• Clovis Marques says:

    Still: celebrities and their scandals are the bulk of the stuff. Which I like… But still… why not some more… MUSIC!?

  • Statsfreak says:

    Congratulations Norman. These age-demographic statistics are certainly encouraging, but I would have expected also some representation from Asia (reflecting the growing interest there) or does that make up largely the remaining ~27% ?

    • norman lebrecht says:

      Yes, and no. Asian readers are overwhelmingly loyal to sites in their own language and China has restrictions on access to western websites. That said, we do have a growing element of readers in Korea, Japan, Vietnam and China, as well as plenty of exclusive stories from those countries.

    • Saxon Broken says:

      I would be interested to discover my age, whether I am male or female, what my interests are (beyond Slipped Disc) and where I am from according to Google Analytics.

  • FS60103 says:

    Good that he’s able to recognise a simple reality. The classical music world I know and work in is bitchy, scurrilous, prone to sudden bursts of indignation and enthusiasm, fascinated by big names and personal anecdotes, and fuelled by continual, sometimes wildly inaccurate gossip. SD reflects that: it gets the stories out and that’s why it’s the only classical music blog that’s absolutely essential reading – as I’ve heard from orchestra managers, conductors soloists, record producers, orchestral players and critics (often in sentences that begin “I know Norman’s awful, but…”).

    And thank god for that honesty. Classical music is made by flawed, fascinating, lively, messy, difficult, sometimes brillant, sometimes stupid people – they’re not all saints and visionaries. If we want a world in which great artists are admired in open-mouthed rapture, every performance is wonderful, every new recording unprecedented, and music invariably ennobles and elevates, there’s an entire industry of press people and PRs who pump this stuff out daily, with bigger budgets and longer mailing lists than any lone blogger. And you might argue that this industry-wide “omerta” – this glossy, expensively-maintained image of a perfect world of sublime art, made by high-minded “great artists” – has gone some way towards enabling the situation we currently see at the New York Met, and elsewhere.

    I wouldn’t perhaps go that far – but didn’t someone once say that “news is what someone doesn’t want reported: everything else is PR”? Long live muckrakers, troublemakers, contrarians and stirrers: and long live independent blogs, whether they call themselves Slipped Disc or On a Overgrown Path (I’ve long thought of them as two sides of the same coin).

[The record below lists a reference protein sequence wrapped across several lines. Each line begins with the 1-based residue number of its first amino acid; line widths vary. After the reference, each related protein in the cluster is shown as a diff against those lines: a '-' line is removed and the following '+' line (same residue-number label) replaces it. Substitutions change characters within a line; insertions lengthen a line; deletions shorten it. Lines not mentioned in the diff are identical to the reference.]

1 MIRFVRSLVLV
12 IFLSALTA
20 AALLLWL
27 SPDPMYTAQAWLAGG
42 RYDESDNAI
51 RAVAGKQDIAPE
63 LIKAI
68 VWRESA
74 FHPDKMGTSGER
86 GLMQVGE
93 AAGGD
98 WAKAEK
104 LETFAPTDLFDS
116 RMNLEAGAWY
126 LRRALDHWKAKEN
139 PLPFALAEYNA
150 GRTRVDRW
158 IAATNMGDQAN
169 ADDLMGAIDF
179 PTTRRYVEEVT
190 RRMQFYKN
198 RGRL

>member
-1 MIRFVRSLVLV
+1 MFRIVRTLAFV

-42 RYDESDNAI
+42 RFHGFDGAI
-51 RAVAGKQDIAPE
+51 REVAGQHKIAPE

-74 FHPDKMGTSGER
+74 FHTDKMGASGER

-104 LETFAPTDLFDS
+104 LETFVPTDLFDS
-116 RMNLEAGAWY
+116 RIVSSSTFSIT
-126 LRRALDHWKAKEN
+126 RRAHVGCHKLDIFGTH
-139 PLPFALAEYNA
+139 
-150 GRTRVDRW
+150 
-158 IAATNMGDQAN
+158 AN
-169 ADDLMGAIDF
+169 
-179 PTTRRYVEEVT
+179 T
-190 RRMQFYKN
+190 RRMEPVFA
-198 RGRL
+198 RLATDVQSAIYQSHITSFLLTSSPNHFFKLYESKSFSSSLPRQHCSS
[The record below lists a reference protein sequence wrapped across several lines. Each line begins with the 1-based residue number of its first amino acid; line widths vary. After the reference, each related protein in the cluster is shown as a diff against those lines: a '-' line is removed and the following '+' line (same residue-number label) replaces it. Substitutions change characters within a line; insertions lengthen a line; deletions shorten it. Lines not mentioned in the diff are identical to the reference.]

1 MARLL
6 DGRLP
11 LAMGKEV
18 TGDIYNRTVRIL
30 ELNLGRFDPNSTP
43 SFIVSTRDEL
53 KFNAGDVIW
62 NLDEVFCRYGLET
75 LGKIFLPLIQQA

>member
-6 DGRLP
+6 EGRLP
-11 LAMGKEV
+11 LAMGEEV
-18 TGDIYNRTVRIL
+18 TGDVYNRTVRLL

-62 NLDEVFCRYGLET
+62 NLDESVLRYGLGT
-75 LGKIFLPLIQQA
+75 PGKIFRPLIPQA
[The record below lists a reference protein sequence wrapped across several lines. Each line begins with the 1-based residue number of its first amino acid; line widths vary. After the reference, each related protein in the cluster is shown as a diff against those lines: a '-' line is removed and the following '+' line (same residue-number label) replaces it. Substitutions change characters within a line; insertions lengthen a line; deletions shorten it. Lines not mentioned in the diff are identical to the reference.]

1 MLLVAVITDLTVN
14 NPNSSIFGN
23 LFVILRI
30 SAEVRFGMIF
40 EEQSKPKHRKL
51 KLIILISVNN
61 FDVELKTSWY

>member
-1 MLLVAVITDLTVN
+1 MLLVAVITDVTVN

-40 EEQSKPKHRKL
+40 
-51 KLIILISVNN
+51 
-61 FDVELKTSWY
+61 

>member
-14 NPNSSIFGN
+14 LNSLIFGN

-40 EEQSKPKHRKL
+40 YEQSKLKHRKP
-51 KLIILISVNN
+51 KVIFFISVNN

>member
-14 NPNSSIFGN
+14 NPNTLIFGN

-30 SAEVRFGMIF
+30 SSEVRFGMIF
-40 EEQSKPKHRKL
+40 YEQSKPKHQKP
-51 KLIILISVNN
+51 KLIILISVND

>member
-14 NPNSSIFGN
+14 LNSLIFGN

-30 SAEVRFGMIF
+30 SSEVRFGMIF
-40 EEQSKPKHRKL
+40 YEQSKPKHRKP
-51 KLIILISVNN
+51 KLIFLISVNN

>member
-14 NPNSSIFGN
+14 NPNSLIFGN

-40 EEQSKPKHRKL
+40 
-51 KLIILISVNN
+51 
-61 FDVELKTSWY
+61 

• Robert Holmén says:

    How does is iPad sure of the age of the person using it?

    And why should it be telling anyone?

  • Ravi Narasimhan says:

    I like Shingleton’s essays and wish it were easier to leave comments. The restrictions to specific authentication sites is an impediment and probably deprives him of some readers who would like to participate. I suppose he has traded that against increased work to moderate it…

  • kaa12840 says:

    I am merely a classical music lover; a scientist by trade and eat my lunch at my desk while reading and on occasion writing something on SD. I don’t belong to any classical music closed loop (of course we professionals each have our own “mafia”) but
    I love the arguments (?bickering) that goes on and always learn something interesting. There are discussions here that border on the parodic, but that is one reason why I come to Slipped Disc. I go to the concerts of the celebrities covered, so am happy to learn about them. But I also find out who won what competition (of course the award given by their teachers, as is vigorously pointed out) so that when they come to NY, I am prepared with prior knowledge. So, here is to a long life for NL and Happy New year to all.

  • Thomasina says:

    Mr.Lebrecht can know that I am a woman and live in Canada but I don’t think he knows my age…

  • The Voice from America says:

    Speaking as a person who isn’t “of the industry” or “in the industry” but who loves classical music, I think several of the readers here have stumbled onto the reason for the popularity of this site that the traffic stats confirm: SlippedDisc is the classical music industry’s “People Magazine.”

    There’s a reason “People Magazine” is in the Top 10 circulation of all publications in America, with higher readership than Time, Sports Illustrated, National Geographic, Parents Magazine, Cosmopolitan and any number of other well-known titles.

    SlippedDisc has high readership because it’s because it’s about “people.” That’s a pretty fundamental aspect of the human experience to anyone except maybe a hermit or cloistered Holy Orders.

    Now … think of all of the print and electronic publications in the classical music field around the world — you know which ones they are. None of them have the kind of laser-focus on “people and personalities” that SlippedDisc does.

    … and there’s your answer.

    • John Borstlap says:


      But the number of readers does not, in itself, provide garantee of content quality, as the British tabloids amply demonstrate. It is just a very happy confluence of elements that keeps SD interestring.

      (And let us not forget the very interesting German magazine ‘Der Stürmische Beobachter’ which has only 3 readers but offers a wealth of cultural insights.)